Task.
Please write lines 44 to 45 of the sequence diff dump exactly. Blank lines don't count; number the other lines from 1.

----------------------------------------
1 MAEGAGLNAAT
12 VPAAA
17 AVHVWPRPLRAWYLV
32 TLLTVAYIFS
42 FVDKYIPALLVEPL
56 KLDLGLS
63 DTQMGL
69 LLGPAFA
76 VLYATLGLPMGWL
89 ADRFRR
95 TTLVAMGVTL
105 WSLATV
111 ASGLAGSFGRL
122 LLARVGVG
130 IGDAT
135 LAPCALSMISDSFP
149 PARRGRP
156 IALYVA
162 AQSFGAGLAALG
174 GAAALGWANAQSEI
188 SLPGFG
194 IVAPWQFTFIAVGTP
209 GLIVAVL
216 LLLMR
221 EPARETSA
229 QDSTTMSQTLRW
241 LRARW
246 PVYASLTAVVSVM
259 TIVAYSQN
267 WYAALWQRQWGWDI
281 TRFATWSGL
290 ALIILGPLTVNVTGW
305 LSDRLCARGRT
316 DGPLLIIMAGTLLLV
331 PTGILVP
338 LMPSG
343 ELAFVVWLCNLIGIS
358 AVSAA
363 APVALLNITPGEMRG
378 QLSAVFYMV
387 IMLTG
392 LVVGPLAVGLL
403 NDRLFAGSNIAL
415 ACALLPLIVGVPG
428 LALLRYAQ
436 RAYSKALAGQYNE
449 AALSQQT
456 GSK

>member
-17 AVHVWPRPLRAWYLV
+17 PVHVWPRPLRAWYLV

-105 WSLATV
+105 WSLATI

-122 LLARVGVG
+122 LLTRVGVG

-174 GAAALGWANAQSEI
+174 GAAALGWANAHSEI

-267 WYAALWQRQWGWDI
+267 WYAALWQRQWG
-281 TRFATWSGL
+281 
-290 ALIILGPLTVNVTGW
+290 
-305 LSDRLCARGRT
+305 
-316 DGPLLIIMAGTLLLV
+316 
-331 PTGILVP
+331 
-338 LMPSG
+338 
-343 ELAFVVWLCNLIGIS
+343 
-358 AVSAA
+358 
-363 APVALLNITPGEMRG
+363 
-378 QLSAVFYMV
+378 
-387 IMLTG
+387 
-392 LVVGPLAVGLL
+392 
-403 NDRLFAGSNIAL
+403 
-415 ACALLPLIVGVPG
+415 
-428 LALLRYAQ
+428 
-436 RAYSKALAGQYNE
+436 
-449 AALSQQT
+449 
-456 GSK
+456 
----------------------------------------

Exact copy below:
415 ACALLPLIVGVPG
428 LALLRYAQ